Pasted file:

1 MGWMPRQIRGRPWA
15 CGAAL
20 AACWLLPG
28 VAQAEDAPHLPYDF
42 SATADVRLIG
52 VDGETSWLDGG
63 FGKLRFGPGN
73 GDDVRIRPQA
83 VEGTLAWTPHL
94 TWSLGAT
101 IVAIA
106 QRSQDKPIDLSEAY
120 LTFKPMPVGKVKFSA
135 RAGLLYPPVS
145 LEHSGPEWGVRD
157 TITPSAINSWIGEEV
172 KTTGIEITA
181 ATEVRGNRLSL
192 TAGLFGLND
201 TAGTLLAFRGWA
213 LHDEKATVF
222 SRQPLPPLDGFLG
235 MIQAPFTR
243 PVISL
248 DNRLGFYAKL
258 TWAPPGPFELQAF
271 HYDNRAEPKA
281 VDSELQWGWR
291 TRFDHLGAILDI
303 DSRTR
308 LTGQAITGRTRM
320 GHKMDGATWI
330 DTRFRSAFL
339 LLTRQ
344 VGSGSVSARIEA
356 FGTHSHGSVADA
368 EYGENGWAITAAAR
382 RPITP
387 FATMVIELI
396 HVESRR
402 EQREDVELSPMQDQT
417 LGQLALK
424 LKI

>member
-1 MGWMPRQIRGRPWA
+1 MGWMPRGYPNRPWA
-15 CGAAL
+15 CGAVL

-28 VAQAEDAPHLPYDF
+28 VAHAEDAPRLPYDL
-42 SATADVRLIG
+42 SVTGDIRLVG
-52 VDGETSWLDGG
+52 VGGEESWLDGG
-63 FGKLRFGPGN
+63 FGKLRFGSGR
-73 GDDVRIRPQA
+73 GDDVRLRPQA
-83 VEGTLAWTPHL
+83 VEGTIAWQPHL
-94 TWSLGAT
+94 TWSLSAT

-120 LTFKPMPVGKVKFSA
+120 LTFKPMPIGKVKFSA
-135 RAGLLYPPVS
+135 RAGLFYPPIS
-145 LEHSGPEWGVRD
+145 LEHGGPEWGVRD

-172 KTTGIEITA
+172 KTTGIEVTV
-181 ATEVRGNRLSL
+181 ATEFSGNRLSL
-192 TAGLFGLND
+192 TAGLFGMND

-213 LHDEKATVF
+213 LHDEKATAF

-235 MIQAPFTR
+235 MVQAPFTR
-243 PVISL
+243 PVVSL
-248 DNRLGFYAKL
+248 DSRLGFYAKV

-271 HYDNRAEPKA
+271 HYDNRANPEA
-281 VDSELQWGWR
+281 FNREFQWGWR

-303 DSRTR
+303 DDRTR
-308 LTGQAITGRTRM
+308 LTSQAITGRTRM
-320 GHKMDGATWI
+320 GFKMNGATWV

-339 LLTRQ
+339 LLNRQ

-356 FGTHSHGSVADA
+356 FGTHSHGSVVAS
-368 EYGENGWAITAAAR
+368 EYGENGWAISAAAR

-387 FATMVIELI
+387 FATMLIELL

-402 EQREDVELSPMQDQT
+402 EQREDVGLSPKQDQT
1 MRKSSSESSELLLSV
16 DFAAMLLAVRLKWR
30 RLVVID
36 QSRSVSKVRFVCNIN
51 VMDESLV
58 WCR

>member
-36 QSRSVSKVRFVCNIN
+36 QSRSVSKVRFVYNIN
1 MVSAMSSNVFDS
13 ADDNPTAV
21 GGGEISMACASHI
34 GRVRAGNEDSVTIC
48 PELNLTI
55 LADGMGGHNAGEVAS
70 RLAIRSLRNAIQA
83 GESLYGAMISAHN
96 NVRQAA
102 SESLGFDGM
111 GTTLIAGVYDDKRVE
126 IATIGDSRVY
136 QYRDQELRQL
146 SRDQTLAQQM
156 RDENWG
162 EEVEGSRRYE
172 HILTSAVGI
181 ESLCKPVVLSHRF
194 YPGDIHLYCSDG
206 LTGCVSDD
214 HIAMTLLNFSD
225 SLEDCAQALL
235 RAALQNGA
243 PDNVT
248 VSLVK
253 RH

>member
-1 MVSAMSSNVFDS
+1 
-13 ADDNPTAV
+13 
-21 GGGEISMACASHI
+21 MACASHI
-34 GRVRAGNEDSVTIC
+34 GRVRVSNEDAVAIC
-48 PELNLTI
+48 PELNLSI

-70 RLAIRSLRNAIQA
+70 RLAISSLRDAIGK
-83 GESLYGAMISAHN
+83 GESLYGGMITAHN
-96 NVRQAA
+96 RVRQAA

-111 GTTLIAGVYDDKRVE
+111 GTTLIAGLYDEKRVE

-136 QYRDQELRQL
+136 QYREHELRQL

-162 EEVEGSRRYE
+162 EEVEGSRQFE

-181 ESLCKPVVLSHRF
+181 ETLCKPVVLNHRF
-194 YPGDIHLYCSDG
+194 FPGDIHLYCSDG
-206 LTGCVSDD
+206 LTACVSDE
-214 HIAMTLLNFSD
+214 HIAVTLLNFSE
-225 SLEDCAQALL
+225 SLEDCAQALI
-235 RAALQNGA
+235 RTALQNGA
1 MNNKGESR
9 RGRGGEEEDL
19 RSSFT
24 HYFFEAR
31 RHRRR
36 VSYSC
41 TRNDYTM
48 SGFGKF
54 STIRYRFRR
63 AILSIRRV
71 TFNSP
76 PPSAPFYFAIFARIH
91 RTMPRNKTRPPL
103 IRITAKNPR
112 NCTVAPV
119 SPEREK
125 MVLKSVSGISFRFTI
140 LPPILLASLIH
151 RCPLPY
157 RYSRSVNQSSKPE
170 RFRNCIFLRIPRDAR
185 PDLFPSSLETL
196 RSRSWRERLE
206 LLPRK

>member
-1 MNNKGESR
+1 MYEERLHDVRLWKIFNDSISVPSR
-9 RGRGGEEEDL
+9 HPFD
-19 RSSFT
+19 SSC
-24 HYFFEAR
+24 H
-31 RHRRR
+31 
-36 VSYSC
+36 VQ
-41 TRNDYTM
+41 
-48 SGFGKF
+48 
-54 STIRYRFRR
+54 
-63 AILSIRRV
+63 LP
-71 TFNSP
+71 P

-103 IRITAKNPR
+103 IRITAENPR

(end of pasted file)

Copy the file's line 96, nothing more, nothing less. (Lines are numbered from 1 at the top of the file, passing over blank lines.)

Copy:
+356 FGTHSHGSVVAS